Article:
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What is your current yard temperature?


GottmitAlex

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A nice last day of winter on deck today..

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One storm, and two cool nights ahead ..before what looks to be a nice stretch of weather ahead.. At least by the current forecast. Some other weather thoughts have a couple more storms in the cards for the area beyond next weekend. We'll see what happens..

As winter ends, a quick comparison between this and last winter here.. ( ** Via Accuweather past temp data for Chandler, AZ )

Dec:
22               **Unable to retrieve data ( from Accuweather ) for Dec. '21.   Needless to say, December of 2021 started off hot / above normal, then trended below normal near/after X-mas.
Lows below 35F :  3
^Lows below 30F:  0
Highs below 55F:  3
Highs above 75F:  0

Dec. 22 Lowest, 30F

Jan:
'22                                                      '23
Lows below 35F :  2                         *8
^ Lows below 30F:  0                          0
Highs below 55:  1                           *4
Highs above 75F:  0                            0

Jan. 23 Lowest, 30F.   
Jan. '23 most below 55 and 35 readings recorded.

Feb:
'22                                                     '23
Lows 35F and lower:   *5                  1
^ Lows Below 30F:   0                       0
Highs 55 and lower:  *4                    2
Highs above 75F :     *10                 1
Highs 90F+   0                                    0         


Feb. 23 Lowest, 30F. 
Feb. '22 most below 55 and 35 readings.  Feb. '22 = Highest total of 75F+ readings recorded.


^ = What whatever station Accuweather uses recorded. Various neighborhood stations via WX Underground saw lower readings during the same events each month, so yes, some parts of town did drop below 30F at least once or twice per month this winter.

*= Highest total of X readings recorded each month per winter season.




As spring starts, some stuff to watch as we head for some March Madness..  For the moment, like where things may be headed, but not putting a stamp of approval on any forecast for now..

 ***Photo / Info Credit:  Spot On Weather ***


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ECMWF forecasts:

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GEFS Forecasts:

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In a nutshell:   The "idea" of an overall pattern shift to a cooler East / milder ..or warmer.. West   occurring over the next couple weeks appears to have some teeth.. For the moment anyway..  Doesn't mean we'll see an early start to nothing but upper 80s / 90s, or that it will Snow in Florida, though " False Spring " may get a hard kick to the N**s in some areas back there soon.

For the West, If it does trend back toward positive, would like to see the PNA higher than +1 for a change to sustained, and widespread above normal temperatures.




***Since it is seldom discussed, a simplified idea of what both the EPO ( Eastern Pacific Oscillation ) and WPO ( Western Pacific Oscillation ) phases ( in winter ) mean, ...for the Southwest / CA specifically..  Both Teleconnections influence rainfall / our wonderful "Nuke Fests" during the summer as well.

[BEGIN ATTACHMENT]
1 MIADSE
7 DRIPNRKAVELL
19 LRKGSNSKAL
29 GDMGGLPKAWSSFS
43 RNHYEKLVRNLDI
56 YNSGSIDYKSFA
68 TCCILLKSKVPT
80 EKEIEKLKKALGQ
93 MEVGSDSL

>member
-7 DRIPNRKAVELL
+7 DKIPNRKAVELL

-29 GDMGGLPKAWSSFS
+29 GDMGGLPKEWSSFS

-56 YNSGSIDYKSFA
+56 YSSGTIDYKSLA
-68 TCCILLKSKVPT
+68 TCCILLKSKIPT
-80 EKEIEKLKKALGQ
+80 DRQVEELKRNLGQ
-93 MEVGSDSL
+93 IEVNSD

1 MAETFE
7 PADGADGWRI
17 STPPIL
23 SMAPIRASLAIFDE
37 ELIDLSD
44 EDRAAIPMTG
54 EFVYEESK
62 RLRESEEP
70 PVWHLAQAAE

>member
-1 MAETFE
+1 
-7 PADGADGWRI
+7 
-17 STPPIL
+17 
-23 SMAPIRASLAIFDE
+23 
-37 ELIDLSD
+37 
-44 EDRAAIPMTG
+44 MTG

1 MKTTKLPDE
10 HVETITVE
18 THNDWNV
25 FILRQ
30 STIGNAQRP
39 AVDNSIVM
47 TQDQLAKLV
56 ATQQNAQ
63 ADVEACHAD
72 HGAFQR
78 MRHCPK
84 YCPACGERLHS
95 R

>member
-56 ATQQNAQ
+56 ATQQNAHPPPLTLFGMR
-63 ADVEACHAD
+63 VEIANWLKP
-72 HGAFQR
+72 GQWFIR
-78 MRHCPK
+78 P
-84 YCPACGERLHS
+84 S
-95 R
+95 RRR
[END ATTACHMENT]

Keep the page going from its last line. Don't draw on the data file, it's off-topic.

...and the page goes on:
*** Keep in mind, these are " general " ideas on what effects each can have on the weather during a particular phase. Obviously, other teleconnections in the atmosphere can amplify or dampen the influence of each / both at any given time. ***

EPO Phases  ( In Winter / Spring )

Positive: Cool / Cold and Dry

Negative: Warm / Wet


WPO Phases:

Positive: Warm / Dry

Negative:  Cool / Cold / Wet



 

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The soil here is still moist. Plucking weeds was not at the top of my list for things to do in the desert, but here we are. Everywhere I go the desert is green, green, green.

Irrigation still off since the start of December.

A very unofficial reading for rainfall in my yard since the start of monsoon '22 is currently 16.26" with a bit more likely tomorrow to start March.

 

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4 hours ago, Silas_Sancona said:

🤦‍♂️ sigh,  While quite rare, esp. these days, Snowfall at lower elevations in CA,  ...to sea level in fact,  has occurred numerous times in the past.. Even across the L.A. Basin / San Diego.  This isn't anything new.

Why so rude? I just said I've never found anything about snow landing this low in the LA area. I don't live there and I haven't even heard anybody talking about it either, so how I'm supposed to know? That's why I was asking... 😅

Yes it's me Hortulanus 😂

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Just now, Hortulanus said:

Why so rude? I just said I've never found anything about snow landing this low in the LA area. I don't live there any I haven't even heard anybody talking about it either, so how I'm supposed to know? That's why I was asking... 😅

Not being rude at all,  just tired of the constant " Oh my god! ..it snows in lower elevation areas of CA??  No way!! "  I hear spoken too often